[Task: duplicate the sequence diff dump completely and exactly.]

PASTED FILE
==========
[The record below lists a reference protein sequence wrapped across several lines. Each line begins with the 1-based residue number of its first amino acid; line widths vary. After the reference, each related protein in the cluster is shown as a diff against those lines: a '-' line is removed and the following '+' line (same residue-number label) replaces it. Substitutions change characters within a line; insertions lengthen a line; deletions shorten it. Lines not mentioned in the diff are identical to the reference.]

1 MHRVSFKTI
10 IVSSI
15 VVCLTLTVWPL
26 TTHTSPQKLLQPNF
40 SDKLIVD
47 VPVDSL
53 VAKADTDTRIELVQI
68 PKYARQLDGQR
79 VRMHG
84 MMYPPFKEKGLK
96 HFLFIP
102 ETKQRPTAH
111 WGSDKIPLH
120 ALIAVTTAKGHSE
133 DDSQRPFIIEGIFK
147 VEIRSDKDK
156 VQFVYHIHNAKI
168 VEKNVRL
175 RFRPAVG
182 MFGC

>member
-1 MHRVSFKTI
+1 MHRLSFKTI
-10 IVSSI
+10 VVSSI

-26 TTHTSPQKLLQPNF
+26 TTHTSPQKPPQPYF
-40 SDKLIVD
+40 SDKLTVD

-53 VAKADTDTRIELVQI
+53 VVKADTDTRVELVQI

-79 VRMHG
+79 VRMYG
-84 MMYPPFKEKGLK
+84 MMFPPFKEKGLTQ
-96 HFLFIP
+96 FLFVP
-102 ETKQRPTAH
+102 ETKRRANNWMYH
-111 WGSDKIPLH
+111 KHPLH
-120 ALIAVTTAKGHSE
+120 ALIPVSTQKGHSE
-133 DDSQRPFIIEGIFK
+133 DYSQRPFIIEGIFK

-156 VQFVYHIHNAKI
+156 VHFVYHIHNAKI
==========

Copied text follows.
[The record below lists a reference protein sequence wrapped across several lines. Each line begins with the 1-based residue number of its first amino acid; line widths vary. After the reference, each related protein in the cluster is shown as a diff against those lines: a '-' line is removed and the following '+' line (same residue-number label) replaces it. Substitutions change characters within a line; insertions lengthen a line; deletions shorten it. Lines not mentioned in the diff are identical to the reference.]

1 MHRVSFKTI
10 IVSSI
15 VVCLTLTVWPL
26 TTHTSPQKLLQPNF
40 SDKLIVD
47 VPVDSL
53 VAKADTDTRIELVQI
68 PKYARQLDGQR
79 VRMHG
84 MMYPPFKEKGLK
96 HFLFIP
102 ETKQRPTAH
111 WGSDKIPLH
120 ALIAVTTAKGHSE
133 DDSQRPFIIEGIFK
147 VEIRSDKDK
156 VQFVYHIHNAKI
168 VEKNVRL
175 RFRPAVG
182 MFGC

>member
-1 MHRVSFKTI
+1 MHRLSFKTI
-10 IVSSI
+10 VVSSI

-26 TTHTSPQKLLQPNF
+26 TTHTSPQKPPQPYF
-40 SDKLIVD
+40 SDKLTVD

-53 VAKADTDTRIELVQI
+53 VVKADTDTRVELVQI

-79 VRMHG
+79 VRMYG
-84 MMYPPFKEKGLK
+84 MMFPPFKEKGLTQ
-96 HFLFIP
+96 FLFVP
-102 ETKQRPTAH
+102 ETKRRANNWMYH
-111 WGSDKIPLH
+111 KHPLH
-120 ALIAVTTAKGHSE
+120 ALIPVSTQKGHSE
-133 DDSQRPFIIEGIFK
+133 DYSQRPFIIEGIFK

-156 VQFVYHIHNAKI
+156 VHFVYHIHNAKI